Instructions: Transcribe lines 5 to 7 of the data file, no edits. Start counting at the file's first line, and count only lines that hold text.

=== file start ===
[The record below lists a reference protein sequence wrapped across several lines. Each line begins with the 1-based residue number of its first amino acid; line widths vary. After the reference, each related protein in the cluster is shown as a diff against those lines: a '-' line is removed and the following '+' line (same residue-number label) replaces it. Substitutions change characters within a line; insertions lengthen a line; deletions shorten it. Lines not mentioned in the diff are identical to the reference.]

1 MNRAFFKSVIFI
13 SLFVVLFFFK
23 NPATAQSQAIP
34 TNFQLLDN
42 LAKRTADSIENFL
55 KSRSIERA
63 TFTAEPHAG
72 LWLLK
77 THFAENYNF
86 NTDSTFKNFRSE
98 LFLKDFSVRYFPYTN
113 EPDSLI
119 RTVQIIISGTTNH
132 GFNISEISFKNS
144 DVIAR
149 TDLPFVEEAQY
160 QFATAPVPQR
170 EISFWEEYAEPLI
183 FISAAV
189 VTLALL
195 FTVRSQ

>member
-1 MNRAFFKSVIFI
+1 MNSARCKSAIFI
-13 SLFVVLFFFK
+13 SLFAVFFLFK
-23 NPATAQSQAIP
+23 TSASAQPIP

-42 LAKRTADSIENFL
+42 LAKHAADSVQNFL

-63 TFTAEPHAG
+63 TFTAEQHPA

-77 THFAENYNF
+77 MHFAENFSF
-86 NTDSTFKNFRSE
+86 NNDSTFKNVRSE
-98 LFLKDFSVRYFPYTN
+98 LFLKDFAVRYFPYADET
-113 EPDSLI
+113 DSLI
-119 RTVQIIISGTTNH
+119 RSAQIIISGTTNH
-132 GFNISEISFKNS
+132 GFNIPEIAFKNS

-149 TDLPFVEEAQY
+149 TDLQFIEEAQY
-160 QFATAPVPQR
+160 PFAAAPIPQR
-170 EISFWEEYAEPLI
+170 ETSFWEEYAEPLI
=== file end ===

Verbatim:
34 TNFQLLDN
42 LAKRTADSIENFL
55 KSRSIERA